Linked by Thom Holwerda on Wed 11th Sep 2013 22:16 UTC
Apple

Apple's new iPhone 5S, which comes with a fingerprint scanner, won't store actual images of users' fingerprints on the device, a company spokesman confirmed Wednesday, a decision that could ease concerns from privacy hawks.

Rather, Apple's new Touch ID system only stores "fingerprint data", which remains encrypted within the iPhone's processor, a company representative said Wednesday. The phone then uses the digital signature to unlock itself or make purchases in Apple's iTunes, iBooks or App stores.

In practice, this means that even if someone cracked an iPhone's encrypted chip, they likely wouldn't be able to reverse engineer someone's fingerprint.

This seems relatively safe - but then again, only if you trust that government agencies don't have some sort of backdoor access anyway. This used to be tinfoil hat stuff, but those days are long gone.

I dislike the characterisation of privacy "hawks", though. It reminds me of how warmongering politicians in Washington are referred to as 'hawks", and at least in my view, it has a very negative connotation.

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RE[21]: wait
by jared_wilkes on Fri 13th Sep 2013 22:12 UTC in reply to "RE[20]: wait"
jared_wilkes
Member since:
2011-04-25

"Ok, then you should have pointed out why."

I have over and over and over again. But apparently, you can't RTFM.

"And it's *still* wrong, the article doesn't describe how it works in either technical or laymen's terms."

And you still can't RTFM. The original poster asked if it wasn't stored locally, where was it stored. He presumed it would then be on Apple's servers (presumably, his English appears to be wretched...). So, yes, we can answer that he is in fact wrong. He never asked anything about hashing. Again, please RTFM.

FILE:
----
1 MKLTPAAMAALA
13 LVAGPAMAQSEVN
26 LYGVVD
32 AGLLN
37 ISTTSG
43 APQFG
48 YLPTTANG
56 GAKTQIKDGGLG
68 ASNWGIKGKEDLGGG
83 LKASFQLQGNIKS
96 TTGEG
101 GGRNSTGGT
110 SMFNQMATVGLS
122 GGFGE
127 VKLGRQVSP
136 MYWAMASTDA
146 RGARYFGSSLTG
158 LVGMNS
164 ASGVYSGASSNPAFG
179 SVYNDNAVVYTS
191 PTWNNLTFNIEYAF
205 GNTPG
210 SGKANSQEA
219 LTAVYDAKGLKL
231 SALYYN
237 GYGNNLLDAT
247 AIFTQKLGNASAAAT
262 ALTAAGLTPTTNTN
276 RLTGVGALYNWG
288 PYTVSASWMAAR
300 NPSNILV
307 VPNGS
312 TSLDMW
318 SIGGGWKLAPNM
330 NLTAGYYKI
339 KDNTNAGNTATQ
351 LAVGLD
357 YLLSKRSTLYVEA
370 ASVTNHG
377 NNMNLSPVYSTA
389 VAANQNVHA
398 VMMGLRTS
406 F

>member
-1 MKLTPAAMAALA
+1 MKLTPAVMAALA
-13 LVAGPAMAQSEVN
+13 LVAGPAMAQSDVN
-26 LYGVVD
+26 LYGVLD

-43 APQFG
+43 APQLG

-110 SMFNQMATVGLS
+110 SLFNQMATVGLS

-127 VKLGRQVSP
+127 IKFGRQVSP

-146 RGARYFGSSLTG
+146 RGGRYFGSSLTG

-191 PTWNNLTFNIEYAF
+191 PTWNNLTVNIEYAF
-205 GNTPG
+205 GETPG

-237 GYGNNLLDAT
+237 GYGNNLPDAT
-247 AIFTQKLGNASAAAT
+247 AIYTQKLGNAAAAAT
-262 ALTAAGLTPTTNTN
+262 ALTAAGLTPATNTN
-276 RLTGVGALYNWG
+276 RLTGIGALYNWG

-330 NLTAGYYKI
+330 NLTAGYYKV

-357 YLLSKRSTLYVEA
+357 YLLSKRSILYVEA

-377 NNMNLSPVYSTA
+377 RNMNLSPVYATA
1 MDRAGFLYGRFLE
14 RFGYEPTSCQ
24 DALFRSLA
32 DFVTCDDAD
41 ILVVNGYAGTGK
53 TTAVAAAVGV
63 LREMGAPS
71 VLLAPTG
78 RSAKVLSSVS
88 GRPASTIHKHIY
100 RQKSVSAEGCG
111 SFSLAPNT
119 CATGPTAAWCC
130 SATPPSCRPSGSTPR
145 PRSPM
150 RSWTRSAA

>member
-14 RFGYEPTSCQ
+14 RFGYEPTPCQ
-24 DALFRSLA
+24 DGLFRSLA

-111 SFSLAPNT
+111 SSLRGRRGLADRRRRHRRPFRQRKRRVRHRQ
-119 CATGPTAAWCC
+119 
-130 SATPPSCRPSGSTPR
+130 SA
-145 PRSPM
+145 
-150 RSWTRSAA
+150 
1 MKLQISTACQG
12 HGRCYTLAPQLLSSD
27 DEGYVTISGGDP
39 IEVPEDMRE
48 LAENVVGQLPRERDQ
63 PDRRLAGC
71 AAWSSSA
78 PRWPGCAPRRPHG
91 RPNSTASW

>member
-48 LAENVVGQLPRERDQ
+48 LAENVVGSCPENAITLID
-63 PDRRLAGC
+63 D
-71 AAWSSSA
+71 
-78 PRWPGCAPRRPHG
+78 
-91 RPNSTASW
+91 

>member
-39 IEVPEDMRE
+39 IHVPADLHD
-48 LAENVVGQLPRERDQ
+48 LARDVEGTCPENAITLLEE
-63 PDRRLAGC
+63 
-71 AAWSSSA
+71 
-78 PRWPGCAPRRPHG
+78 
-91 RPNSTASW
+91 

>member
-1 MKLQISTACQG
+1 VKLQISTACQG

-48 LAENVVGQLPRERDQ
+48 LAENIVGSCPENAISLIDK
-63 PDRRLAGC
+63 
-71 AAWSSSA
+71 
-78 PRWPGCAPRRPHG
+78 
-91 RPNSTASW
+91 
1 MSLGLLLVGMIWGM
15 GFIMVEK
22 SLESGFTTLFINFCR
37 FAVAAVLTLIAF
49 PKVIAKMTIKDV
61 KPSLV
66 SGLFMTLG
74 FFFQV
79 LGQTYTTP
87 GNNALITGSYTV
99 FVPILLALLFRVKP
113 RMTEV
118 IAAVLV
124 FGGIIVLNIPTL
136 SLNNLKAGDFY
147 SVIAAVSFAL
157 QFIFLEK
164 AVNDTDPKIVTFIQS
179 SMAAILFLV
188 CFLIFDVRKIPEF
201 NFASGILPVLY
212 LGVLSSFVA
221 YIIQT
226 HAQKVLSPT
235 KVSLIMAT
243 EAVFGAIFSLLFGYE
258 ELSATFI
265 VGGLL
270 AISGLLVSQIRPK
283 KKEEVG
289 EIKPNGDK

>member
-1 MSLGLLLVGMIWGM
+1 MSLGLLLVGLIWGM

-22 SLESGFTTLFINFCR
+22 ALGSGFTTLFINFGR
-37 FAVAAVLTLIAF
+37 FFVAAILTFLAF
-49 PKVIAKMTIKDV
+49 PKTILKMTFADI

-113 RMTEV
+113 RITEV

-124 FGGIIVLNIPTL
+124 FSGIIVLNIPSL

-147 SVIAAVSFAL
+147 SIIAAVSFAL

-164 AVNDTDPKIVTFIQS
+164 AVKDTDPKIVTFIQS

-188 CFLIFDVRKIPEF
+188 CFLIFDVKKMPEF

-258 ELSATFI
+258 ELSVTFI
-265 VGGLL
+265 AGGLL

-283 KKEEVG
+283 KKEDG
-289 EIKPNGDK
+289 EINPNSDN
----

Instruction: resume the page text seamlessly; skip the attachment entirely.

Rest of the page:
"Even if you were right about the article answering his question (which it does not), the response was still disrespectful."

Yes, it does. I am not wrong. I'm starting to think I need to be a lot more disrespectful because you are still being a complete idiot about it.

"A more respectful approach would be to quote the relevant portion from the article, however in this case it's unlikely that any quote from the article would have been helpful, so you might either try to explain it in laymens terms or just say nothing at all instead of "RTFM" and discouraging laymen from asking questions."

I WANT to discourage dumbasses. I want to encourage literacy. Clearly, this community could benefit from some remedial reading classes.

Reply Parent Score: 2